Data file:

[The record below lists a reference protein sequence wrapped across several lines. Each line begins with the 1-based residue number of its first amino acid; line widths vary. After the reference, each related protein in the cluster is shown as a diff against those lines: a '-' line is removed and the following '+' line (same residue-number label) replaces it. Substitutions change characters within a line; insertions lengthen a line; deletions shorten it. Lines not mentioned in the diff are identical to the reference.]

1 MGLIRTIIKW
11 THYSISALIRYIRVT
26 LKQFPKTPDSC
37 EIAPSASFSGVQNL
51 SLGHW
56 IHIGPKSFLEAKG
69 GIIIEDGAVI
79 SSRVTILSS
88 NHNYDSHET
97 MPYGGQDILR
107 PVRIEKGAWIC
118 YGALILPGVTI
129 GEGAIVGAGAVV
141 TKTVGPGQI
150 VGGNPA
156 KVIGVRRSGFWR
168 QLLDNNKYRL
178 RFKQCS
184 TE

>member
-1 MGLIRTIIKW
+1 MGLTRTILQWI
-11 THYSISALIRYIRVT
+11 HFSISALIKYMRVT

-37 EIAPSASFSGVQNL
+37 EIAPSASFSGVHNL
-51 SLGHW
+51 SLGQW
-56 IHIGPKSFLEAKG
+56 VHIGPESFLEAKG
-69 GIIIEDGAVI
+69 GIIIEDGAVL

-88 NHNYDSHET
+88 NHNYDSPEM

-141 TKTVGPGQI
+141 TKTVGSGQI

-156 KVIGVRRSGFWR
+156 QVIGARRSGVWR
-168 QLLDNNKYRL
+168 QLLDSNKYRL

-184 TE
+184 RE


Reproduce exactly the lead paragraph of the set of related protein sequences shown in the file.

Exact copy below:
[The record below lists a reference protein sequence wrapped across several lines. Each line begins with the 1-based residue number of its first amino acid; line widths vary. After the reference, each related protein in the cluster is shown as a diff against those lines: a '-' line is removed and the following '+' line (same residue-number label) replaces it. Substitutions change characters within a line; insertions lengthen a line; deletions shorten it. Lines not mentioned in the diff are identical to the reference.]